POST GAME SHOW - Battle Royale II

POST GAME SHOW - Battle Royale II

  • Knight

    Votes: 24 63.2%
  • Zakath

    Votes: 14 36.8%

  • Total voters
    38
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Goose

New member
LOL I like your comment V J.

Not only did Knight hit with emotion and common sense, but logic as well. Made me all misty eyed. :thumb:
 

Freak

New member
Knight!

Knight!

Knight came out in full intensity and that never ceased being the case. The truth prevailed, once again leaving Zakath as the loser!
 

novice

Who is the stooge now?
Good Knight!!!

Zakath's last post was in line with his rounds 2 and 8. In a word... "bad". In two words.... "bad", "bad". :D
 

admiral_d

New member
So, the answer to the question -

Does absolute morality exist?

is Yes.....?

And Knight answered what that morality is because he could point to it and say that ->that is absolute morality....right?

So, what is absolute morality?

I seemed to have failed to see the answer.....
 

Flipper

New member
Apparently, something is constitutes an absolute because we all (as a group and as a nation) agree on it. Apparently, if it achieves success as an emotive appeal, it must be an absolute.

Apparently.

Once again, the looseness of the fundamentalist's definition of an absolute is laid plain through a general lack of any substance other than assertion and emotive appeals to the majority. Somewhere, someone neglected to actually prove the existance of their moral absolutes.
 

Eireann

New member
Knight provided a definition of absolute morality. That definition provided that there must be a standard of absolute right and wrong that supercedes human standards.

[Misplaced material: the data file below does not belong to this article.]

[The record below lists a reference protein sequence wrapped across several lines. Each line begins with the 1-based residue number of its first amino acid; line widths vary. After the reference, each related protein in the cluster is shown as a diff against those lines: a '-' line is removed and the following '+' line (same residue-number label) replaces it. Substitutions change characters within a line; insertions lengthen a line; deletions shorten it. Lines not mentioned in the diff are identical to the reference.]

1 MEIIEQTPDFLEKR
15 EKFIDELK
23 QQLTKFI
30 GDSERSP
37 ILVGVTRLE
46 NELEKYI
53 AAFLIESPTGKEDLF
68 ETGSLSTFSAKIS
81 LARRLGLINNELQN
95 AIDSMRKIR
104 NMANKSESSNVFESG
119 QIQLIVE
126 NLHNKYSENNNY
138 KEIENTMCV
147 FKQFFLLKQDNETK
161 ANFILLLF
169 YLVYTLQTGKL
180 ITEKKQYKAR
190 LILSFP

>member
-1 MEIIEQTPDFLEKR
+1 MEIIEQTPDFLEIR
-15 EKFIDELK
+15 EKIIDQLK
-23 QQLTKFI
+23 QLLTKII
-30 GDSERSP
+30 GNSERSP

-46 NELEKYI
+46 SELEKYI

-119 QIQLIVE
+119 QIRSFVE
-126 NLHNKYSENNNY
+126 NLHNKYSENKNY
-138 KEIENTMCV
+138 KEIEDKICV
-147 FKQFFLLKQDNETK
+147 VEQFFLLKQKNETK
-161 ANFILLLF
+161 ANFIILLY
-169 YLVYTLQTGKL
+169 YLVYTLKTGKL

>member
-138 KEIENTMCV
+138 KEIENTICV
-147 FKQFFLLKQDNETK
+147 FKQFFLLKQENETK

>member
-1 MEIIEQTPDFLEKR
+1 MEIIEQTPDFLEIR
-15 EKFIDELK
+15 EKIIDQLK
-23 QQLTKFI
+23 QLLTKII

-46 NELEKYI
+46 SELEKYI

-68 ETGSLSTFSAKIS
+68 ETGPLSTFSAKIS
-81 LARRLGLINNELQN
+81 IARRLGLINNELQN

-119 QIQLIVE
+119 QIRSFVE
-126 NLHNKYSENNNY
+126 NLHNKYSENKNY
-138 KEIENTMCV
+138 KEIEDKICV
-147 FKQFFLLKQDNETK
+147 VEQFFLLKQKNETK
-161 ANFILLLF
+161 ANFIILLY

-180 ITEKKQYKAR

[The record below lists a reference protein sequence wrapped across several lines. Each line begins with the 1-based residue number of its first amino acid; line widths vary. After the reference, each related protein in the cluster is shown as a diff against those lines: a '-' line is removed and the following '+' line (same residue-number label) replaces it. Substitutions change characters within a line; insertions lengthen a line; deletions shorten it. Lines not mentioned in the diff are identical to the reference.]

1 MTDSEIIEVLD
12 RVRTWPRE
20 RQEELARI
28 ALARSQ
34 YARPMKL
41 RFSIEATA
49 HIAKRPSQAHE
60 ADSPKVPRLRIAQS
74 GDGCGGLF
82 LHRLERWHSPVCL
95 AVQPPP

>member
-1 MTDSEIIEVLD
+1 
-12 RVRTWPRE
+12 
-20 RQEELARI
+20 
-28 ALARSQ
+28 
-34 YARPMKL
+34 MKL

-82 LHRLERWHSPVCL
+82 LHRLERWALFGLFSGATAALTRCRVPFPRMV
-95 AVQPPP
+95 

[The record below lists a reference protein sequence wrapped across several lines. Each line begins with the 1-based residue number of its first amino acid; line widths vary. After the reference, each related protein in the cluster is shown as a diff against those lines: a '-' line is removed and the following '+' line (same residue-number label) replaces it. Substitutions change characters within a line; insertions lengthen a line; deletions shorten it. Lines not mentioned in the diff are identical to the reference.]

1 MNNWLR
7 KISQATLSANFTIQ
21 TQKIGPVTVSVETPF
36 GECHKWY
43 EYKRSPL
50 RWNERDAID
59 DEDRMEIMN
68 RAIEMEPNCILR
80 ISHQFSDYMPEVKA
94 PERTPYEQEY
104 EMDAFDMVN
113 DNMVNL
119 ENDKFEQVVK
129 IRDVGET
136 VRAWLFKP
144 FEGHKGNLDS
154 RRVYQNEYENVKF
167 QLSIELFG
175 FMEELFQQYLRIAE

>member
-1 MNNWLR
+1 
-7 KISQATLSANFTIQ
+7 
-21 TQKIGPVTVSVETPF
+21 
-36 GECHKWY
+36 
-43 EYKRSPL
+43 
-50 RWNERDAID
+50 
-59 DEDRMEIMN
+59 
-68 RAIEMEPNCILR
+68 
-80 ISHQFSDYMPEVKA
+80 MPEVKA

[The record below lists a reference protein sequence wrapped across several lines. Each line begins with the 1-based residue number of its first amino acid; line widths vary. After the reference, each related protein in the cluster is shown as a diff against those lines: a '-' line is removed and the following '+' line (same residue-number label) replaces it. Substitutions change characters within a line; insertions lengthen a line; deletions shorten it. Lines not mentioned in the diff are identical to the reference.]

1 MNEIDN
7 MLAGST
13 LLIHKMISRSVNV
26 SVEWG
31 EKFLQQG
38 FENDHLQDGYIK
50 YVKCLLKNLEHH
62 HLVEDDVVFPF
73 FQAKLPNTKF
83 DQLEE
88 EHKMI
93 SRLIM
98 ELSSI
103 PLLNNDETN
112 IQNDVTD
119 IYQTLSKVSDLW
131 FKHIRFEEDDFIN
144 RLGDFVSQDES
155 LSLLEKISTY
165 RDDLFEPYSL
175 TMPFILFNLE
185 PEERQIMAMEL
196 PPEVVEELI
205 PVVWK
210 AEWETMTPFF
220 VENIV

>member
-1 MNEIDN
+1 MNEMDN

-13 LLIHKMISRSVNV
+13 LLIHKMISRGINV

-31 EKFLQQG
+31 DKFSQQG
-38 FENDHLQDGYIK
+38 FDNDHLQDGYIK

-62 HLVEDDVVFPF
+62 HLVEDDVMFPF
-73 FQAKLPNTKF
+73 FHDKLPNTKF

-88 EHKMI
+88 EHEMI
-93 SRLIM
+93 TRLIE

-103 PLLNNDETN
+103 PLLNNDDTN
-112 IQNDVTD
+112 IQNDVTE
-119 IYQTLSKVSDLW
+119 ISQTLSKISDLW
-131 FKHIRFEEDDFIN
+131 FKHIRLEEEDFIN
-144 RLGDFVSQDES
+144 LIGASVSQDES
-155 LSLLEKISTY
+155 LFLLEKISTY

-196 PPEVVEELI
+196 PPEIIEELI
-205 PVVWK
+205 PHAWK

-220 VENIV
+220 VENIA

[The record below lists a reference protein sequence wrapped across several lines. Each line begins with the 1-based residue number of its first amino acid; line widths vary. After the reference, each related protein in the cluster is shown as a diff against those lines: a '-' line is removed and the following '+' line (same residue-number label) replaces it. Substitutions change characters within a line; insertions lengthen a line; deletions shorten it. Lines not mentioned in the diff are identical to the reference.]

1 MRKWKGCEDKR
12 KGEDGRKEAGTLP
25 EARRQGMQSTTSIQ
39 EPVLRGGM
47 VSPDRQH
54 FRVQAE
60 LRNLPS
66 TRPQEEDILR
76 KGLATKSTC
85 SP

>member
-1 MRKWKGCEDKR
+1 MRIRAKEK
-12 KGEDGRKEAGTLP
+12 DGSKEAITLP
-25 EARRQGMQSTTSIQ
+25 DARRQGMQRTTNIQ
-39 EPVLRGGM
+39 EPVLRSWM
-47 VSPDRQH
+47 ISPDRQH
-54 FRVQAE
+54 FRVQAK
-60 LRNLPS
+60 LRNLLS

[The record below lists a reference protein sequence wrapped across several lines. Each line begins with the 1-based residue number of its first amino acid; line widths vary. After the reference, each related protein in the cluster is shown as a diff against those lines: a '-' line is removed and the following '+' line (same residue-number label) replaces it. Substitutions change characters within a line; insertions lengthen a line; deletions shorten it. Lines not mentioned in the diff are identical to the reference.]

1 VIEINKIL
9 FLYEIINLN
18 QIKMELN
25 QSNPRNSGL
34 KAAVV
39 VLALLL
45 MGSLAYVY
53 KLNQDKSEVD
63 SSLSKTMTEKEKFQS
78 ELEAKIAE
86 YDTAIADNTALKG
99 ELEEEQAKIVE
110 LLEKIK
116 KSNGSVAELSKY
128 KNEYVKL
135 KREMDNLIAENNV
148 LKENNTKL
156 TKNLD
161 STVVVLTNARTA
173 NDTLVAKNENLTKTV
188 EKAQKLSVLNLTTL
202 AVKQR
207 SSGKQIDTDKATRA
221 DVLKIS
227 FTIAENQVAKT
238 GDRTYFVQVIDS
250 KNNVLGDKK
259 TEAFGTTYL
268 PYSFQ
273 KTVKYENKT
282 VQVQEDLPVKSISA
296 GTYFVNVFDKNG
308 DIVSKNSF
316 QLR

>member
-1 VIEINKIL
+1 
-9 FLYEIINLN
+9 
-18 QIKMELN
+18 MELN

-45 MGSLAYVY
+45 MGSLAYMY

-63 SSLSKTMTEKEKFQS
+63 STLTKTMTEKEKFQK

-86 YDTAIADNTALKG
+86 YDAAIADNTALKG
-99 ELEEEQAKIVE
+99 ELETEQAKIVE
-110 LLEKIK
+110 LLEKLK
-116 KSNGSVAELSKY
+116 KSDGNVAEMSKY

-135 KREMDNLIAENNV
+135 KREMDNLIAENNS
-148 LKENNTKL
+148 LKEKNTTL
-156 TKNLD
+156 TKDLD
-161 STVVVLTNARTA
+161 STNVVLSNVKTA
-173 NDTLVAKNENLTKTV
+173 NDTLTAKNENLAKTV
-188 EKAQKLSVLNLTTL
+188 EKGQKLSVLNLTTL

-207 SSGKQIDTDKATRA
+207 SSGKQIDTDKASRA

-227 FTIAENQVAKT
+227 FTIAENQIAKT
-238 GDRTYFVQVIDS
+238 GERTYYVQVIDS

What Knight showed: humans almost universally believe that murder and rape are wrong (although Zak provided some clear biblical evidence of "justified" murder and rape, which Knight and his supporters have curiously avoided addressing). Note the key words herein -- humans believe. Knight appealed to human standards only throughout his entire side of the debate, yet his entire argument hinges on there being a standard that supercedes the human. When asked to demonstrate it, he responded that he didn't have to show it because the point of the debate wasn't to show the source of the standard. Well, the problem is, he wasn't asked to show the source of the standard, he was asked to show the standard itself and to demonstrate its existence. What was the point of the debate? I thought it was to demonstrate absolute morals, but Knight succeeded only in showing morals that he has only measured by human standards.

Could someone please show me where Knight demonstrated moral absolutes? Can someone please show me where he demonstrated that the standard that is required by his definition exists? Can someone please show me where Knight did anything but tuck his tail between his legs and run in terror from that question?

As the "affirmative" combatant, Knight was required to do the following things:

1) Provide a definition of absolute morality, as he understands it. He did this.

2) Provide (not merely assert, or measure only by appealing to human standards) that the supercedent standard that he provided in his definition exists. In other words, he needed to be able to go beyond human experience, beyond human emotion, and beyond human belief to demonstrate this point that is so integral to his argument. He did not do this.

By default, Knight loses the debate. There are no two ways about it. I don't give a red darn how much you all agree with his position, he simply did not support the case he was trying to make. He simply did not provide for the existence of the standard he alleged exists. He appealed to human emotion and human logic. Never once did he appeal to the one thing that he was required by his definition to appeal to -- anything superceding humanity. If the only way you can measure the thing is by appealing to factors within the realm of human experience, then "the thing" is by nature relative to the human experience.